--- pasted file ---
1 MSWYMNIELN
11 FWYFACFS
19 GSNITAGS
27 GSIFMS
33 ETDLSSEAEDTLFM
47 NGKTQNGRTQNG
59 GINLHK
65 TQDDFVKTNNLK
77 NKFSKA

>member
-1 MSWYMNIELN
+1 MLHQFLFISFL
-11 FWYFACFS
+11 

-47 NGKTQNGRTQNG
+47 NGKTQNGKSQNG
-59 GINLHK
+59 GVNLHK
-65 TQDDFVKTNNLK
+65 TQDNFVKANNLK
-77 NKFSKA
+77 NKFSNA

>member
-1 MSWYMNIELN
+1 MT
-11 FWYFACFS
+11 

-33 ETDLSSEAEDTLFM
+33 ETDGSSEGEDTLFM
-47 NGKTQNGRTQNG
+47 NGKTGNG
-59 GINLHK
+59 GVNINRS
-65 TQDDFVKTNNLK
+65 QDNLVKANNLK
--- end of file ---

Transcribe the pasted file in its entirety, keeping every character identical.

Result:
1 MSWYMNIELN
11 FWYFACFS
19 GSNITAGS
27 GSIFMS
33 ETDLSSEAEDTLFM
47 NGKTQNGRTQNG
59 GINLHK
65 TQDDFVKTNNLK
77 NKFSKA

>member
-1 MSWYMNIELN
+1 MLHQFLFISFL
-11 FWYFACFS
+11 

-47 NGKTQNGRTQNG
+47 NGKTQNGKSQNG
-59 GINLHK
+59 GVNLHK
-65 TQDDFVKTNNLK
+65 TQDNFVKANNLK
-77 NKFSKA
+77 NKFSNA

>member
-1 MSWYMNIELN
+1 MT
-11 FWYFACFS
+11 

-33 ETDLSSEAEDTLFM
+33 ETDGSSEGEDTLFM
-47 NGKTQNGRTQNG
+47 NGKTGNG
-59 GINLHK
+59 GVNINRS
-65 TQDDFVKTNNLK
+65 QDNLVKANNLK